Japanese equity markets extended their recent gains as expectations of a significant stimulus package lifted investor optimism. The recent resignation of Prime Minister Yoshihide Suga has sparked hopes of fresh government support to alleviate some of the pain caused by the COVID-19 pandemic. One candidate aiming to replace Suga, Former Foreign Minister Kishida has outlined plans for a $270.0bn package should he get elected. Suga, who wasn’t viewed as a particularly market friendly Prime Minister will step down after less than a year at the helm.
The Nikkei 225 was the only one amongst the major indices to post a positive weekly return. The Japanese market jumped by +4.3% despite the Government extending coronavirus state of emergency measures on the back of higher cases. Elsewhere, inflation concerns gathered further momentum as US producer price inflation accelerated once again and the ECB increased its own inflation forecasts for the Eurozone. The S&P500 declined by -1.7% whilst in the UK where last week’s monthly GDP data revealed a slowdown in the pace of economic growth, the FTSE100 fell by -1.5%. Meanwhile on the Continent, the German DAX30 and French CAC40 dropped by -1.1% and -0.4% respectively.
Sovereign bond yields ticked higher on both sides of the Atlantic, reflecting the increase in inflation expectations. The 10-year US treasury yield added 2 basis points (bps) to 1.34% with the equivalent duration UK gilt climbing by 4bps to 0.76%. In the Eurozone, the 10-year benchmark index rose by 3bps to -0.36%. Briefly on currencies, the US Dollar continued to tick higher against the peer group with the greenback rising by +0.1% to $1.386 against Sterling and +0.4% versus the Euro to $1.183.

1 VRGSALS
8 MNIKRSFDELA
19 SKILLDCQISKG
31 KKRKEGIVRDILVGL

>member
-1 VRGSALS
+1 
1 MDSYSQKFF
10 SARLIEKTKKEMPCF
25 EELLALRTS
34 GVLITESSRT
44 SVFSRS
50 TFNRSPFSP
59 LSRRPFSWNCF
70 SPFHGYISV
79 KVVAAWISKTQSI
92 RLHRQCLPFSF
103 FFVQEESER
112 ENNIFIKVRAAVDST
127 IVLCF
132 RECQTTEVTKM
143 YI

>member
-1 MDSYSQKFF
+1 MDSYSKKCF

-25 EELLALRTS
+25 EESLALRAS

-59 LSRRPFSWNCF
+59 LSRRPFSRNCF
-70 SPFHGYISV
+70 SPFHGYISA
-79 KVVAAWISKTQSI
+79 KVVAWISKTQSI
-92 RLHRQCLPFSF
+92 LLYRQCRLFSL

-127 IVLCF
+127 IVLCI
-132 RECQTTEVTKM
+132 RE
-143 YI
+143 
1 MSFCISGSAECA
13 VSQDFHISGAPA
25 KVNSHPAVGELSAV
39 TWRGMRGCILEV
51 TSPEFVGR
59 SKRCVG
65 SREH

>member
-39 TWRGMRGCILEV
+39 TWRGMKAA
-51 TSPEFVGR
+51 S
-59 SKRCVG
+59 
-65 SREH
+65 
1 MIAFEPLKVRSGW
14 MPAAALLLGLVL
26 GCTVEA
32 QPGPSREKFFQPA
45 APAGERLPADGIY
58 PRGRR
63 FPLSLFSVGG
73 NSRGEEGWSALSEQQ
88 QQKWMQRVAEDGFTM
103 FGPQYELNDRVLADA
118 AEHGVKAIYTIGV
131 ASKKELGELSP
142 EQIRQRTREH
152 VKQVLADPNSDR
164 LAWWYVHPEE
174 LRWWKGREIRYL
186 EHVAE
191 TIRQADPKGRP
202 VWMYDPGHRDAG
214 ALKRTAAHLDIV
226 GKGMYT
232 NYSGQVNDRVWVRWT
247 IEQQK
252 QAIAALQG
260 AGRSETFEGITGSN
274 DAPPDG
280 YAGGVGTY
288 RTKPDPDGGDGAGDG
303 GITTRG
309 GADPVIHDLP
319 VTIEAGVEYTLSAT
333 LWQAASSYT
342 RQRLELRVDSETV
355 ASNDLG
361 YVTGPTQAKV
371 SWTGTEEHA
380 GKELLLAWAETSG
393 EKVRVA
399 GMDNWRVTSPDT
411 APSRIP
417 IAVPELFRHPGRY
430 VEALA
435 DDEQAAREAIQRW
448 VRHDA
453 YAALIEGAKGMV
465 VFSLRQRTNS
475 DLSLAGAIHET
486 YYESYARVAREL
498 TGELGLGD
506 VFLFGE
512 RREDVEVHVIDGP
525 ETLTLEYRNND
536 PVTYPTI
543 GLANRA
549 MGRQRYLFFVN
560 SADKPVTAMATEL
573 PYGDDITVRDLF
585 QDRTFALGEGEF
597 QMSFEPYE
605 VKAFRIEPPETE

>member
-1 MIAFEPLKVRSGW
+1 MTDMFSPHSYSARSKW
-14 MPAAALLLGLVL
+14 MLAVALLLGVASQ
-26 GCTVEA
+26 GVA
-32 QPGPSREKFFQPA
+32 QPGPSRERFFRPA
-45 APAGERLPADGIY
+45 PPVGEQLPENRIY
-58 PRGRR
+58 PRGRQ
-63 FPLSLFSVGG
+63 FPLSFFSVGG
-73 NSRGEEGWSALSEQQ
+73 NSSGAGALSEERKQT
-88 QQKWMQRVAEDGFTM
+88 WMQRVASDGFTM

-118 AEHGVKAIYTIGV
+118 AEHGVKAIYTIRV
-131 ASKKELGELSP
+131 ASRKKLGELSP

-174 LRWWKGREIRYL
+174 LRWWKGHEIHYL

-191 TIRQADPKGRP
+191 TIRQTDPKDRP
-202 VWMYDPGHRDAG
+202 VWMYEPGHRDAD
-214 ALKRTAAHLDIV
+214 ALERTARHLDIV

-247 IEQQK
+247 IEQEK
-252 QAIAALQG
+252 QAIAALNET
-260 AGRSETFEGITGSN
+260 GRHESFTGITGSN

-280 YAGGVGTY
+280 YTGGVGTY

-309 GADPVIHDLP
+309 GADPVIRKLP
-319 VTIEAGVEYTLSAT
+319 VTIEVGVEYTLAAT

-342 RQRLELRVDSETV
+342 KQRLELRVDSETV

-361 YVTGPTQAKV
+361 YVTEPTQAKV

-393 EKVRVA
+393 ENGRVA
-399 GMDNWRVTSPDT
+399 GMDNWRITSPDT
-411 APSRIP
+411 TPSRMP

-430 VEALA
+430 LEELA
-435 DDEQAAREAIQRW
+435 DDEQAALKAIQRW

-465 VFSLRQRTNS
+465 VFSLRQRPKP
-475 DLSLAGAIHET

In the commodity markets, gold posted a weekly decline on the back of the increase in the Dollar. The precious metal fell by -2.2% to close out the week at $1,7944 an ounce. Oil prices saw modest weekly gains with Brent Crude increasing by +0.4% to $73.04 a barrel whilst copper also rose with the metal rising by +2.8% to $9,685 a tonne.
Unemployment, CPI inflation and retail sales are amongst the standout data releases from the UK this week. Headline inflation is expected to have increased once again last month with analysts forecasting a 90bps rise to 2.9%. Unemployment meanwhile is forecast to have reduced once again to 4.6%. Similar datasets are due from the US with inflation and retail sales figures published on Tuesday and Thursday respectively. Industrial production and the monthly consumer sentiment indicator from the University of Michigan are also worth keeping an eye on.
Eurozone figures are in short supply this week with industrial production covering August the only notable figure due. It’s a busy week for Chinese data releases with retail sales, fixed asset investment, industrial production, and unemployment all due before its conclusion. Revised industrial production is the only figure of note due from Japan on this occasion. 
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